By Neale McDevitt
For astronaut and McGill alum Julie Payette, six is a charm. After poor weather conditions forced NASA to scrub three previous attempts to launch the shuttle Endeavour earlier this week, and hydrogen gas leaks thwarted two other attempts last month, Payette (BEng’86) and her six crewmates finally blasted off just after 6 p.m. on Wednesday, July 16.
The 16-day mission will see Endeavour dock with the International Space Station (ISS) on Friday, July 18, where Payette will join another McGill grad, Robert Thirsk (MD’82). Thirsk has been aboard the ISS since May 29 as part of a six-member crew whose six-month mission will test the endurance of the human body in space. This marks the first time two Canadians – and two McGill grads – have been in space at the same time.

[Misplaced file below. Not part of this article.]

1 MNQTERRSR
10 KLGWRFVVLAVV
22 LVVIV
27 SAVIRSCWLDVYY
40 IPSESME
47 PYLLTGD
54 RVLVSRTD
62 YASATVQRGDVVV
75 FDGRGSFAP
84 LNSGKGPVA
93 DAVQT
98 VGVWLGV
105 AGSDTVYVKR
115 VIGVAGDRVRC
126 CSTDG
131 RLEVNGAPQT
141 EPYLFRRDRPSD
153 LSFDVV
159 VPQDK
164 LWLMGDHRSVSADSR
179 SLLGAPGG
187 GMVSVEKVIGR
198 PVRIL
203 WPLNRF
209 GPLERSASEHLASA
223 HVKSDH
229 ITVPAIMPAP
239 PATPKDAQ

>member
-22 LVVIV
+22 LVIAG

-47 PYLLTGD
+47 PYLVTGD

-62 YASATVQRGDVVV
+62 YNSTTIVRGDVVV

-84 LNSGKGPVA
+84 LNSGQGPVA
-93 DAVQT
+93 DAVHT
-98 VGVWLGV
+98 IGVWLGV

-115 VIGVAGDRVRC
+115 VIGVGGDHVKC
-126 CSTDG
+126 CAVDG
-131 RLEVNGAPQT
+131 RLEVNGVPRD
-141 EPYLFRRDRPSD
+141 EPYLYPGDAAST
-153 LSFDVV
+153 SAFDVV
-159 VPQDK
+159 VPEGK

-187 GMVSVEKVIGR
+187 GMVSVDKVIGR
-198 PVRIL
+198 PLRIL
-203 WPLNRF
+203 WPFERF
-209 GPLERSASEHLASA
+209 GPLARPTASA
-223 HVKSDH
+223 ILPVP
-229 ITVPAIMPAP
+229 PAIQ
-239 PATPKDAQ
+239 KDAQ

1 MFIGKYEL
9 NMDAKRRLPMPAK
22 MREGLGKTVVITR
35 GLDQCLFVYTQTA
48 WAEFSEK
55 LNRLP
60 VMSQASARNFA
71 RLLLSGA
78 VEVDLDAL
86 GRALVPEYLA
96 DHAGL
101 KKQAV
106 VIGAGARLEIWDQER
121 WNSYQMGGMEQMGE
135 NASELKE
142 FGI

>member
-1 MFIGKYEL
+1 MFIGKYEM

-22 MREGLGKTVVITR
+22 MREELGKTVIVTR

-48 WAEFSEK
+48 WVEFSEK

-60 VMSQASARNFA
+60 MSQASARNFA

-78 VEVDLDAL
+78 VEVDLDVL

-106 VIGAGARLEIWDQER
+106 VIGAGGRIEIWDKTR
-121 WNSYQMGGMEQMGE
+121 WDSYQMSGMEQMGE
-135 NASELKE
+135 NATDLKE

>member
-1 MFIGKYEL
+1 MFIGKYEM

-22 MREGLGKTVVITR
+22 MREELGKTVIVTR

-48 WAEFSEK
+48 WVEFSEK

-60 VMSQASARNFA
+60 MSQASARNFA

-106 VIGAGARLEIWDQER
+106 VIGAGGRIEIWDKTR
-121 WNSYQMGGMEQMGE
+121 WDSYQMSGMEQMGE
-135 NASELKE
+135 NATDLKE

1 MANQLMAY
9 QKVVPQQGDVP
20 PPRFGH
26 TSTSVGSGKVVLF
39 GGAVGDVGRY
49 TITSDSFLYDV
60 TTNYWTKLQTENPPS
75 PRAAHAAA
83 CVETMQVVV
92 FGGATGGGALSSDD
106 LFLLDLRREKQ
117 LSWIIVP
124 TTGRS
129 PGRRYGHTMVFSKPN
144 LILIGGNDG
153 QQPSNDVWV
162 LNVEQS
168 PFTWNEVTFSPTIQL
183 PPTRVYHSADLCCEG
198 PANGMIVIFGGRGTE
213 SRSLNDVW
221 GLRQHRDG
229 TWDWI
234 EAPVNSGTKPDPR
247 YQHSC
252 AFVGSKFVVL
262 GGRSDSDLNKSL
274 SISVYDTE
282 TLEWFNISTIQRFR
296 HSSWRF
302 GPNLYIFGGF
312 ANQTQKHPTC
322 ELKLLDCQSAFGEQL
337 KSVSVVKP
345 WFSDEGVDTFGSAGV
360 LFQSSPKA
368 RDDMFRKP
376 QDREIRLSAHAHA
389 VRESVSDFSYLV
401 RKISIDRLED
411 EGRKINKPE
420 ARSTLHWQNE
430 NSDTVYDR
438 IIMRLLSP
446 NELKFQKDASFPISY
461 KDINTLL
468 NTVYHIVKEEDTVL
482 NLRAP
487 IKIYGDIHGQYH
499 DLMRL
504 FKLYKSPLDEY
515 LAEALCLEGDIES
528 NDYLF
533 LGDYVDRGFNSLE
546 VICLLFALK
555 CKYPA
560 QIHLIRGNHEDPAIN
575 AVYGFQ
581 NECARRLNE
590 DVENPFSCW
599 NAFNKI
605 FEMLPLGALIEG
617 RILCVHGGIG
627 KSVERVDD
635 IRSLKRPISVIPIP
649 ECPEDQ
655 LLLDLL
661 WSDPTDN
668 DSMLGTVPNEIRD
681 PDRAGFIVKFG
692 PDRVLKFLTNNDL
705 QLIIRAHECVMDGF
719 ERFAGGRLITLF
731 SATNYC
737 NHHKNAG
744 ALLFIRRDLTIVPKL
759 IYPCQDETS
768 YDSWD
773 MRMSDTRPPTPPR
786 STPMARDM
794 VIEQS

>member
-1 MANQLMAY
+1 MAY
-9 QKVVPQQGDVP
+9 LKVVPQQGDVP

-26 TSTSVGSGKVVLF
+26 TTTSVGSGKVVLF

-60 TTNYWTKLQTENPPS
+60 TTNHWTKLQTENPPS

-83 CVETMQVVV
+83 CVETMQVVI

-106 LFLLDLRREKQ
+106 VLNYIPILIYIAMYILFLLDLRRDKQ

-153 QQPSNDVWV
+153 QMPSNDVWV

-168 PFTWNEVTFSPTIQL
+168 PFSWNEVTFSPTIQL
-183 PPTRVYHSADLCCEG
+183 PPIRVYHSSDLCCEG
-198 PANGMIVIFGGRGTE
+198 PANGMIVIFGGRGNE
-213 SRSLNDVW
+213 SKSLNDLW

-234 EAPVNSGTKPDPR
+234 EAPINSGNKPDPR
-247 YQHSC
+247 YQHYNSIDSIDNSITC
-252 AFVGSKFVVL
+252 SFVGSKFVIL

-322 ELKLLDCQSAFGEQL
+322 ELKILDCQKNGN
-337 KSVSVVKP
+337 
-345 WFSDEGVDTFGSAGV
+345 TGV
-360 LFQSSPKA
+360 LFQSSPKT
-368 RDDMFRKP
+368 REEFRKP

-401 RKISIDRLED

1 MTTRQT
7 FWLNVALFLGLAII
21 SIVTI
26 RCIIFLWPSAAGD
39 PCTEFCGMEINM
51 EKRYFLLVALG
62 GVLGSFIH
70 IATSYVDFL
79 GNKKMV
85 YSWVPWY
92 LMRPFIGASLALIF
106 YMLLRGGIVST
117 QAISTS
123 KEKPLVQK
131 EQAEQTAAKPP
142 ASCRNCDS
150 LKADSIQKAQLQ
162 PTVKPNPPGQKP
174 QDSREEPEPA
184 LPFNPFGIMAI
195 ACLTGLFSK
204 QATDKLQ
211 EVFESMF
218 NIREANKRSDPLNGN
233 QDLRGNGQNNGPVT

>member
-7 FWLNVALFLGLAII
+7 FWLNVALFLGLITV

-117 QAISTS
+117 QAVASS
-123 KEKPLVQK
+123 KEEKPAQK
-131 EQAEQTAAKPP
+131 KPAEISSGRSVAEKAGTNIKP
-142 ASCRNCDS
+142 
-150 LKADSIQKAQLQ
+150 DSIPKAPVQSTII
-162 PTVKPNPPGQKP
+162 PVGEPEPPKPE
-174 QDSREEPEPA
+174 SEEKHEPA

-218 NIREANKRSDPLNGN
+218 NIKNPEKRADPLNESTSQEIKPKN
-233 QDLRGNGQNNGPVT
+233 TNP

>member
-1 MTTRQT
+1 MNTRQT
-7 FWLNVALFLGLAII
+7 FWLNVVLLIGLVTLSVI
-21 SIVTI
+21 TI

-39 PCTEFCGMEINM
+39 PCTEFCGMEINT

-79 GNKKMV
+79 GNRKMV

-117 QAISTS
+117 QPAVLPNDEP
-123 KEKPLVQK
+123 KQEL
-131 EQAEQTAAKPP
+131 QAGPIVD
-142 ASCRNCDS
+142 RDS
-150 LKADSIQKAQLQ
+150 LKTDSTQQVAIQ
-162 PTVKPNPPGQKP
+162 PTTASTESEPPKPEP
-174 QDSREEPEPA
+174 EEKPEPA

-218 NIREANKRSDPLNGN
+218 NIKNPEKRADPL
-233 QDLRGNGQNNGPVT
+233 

Although it looked like Endeavour’s launch might be delayed yet again because of unfavourable weather, the shuttle was cleared for take-off and enjoyed what appeared to be a textbook launch. However, NASA officials later confirmed that one of the shuttle’s video cameras captured eight or nine pieces of foam insulation falling from the external fuel tank and hitting Endeavour’s fragile heat shield near where the right wing meets the fuselage.
Following their first night in space, Endeavour’s crew awoke to the song “These Are Days” by the band 10,000 Maniacs, a wake-up call targeted especially for Mission Specialist Tim Kopra. NASA’s website reported that the astronauts spent much of their first day inspecting the shuttle’s thermal shield using the shuttle’s robotic arm and the Orbiter Boom Sensor System – a 100-foot laser-tipped boom. The crew also was hard at work preparing for Friday’s rendezvous with the ISS.
Among the homegrown items Payette has brought along with her are 23 CDs, including at least one by an artist from each Canadian province and territory, water from the Great Lakes and the three oceans bordering Canada, and a Montreal Canadiens jersey autographed by Maurice Richard.
Both Payette and Thirsk are on their second space mission.
To follow Endeavour’s mission go to www.nasa.gov/missions/index.html